Ransomware is a particularly deplorable type of malware. The way it works is relatively simple:
Your computer is infected by some malicious software.
The malicious software renders your computer partially or entirely useless.
The malicious software demands a payment in order for access to your computer to be returned.
Some of the ransomware from the past has claimed to be local or federal law enforcement accusing you of various crimes, allowing you to pay a “fine” to regain access to your computer. This type of ransomware was irritating, but could be removed with no permanent damage or file loss.
Then along comes CryptoLocker.
CryptoLocker is a piece of ransomware/malware that targets computers running the Microsoft Windows operating system. It is typically spread as an email attachment, often from a legitimate source. The attachment is typically a Zip file that is disguised as a PDF file.
Once CryptoLocker is installed on your computer, it encrypts all documents stored on your local computer, mapped network drives, as well as removable media (camera cards, thumb drives, etc.).
The encryption key for your files is stored on a remote server, supposedly to be released to you upon payment of $300-380 within three days. If the payment is not made within three days the decryption key is deleted and you lose access to your files forever.
It is worth noting here that the encryption being used by CryptoLocker is strong. The odds of the encryption being broken by you, a computer technician, or that really smart kid that lives down the street are nearly non existent. What this means is that you will no longer have access to your files.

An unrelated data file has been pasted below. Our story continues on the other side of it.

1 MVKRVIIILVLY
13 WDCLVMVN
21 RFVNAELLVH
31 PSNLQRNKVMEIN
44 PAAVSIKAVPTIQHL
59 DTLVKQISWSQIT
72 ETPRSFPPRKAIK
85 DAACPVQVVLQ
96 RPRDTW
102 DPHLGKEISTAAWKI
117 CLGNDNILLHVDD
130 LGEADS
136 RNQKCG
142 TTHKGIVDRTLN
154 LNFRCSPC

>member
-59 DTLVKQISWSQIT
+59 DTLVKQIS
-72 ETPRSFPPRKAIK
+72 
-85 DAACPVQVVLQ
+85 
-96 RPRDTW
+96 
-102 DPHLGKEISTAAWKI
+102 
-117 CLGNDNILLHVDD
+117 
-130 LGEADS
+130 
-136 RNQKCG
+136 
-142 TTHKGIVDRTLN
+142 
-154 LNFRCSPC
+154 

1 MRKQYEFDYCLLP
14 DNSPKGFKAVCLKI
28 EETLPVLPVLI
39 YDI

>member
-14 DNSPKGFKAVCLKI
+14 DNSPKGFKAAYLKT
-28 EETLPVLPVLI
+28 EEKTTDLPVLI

What Can We Do?
It’s always a good idea to check your email to see if a message is suspect before opening any attachments. Does the email address match the sender name? Were you expecting correspondence with the sender? Is the spelling and grammar consistent with what you would expect from the sender? These are all reasons to be suspicious of an email and to think twice about opening an attachment associated with the email.
Make certain you are backing up your data regularly. If you back up to an external drive, make sure you are disconnecting it from your computer when it is not in use.
Even though reports suggest that some security and antivirus programs have had a hard time preventing CryptoLocker from installing on your system, it is still a good idea to make sure that you have security and/or antivirus programs installed and up to date.
Security Expert Nick Shaw has created a piece of software called CryptoPrevent (free) to help prevent CryptoLocker infections. It works by changing some of your default system settings to prevent CryptoLocker from ever being able to install itself. The downside is that it may make it more difficult to do legitimate installations, but it looks easy to undo changes as well.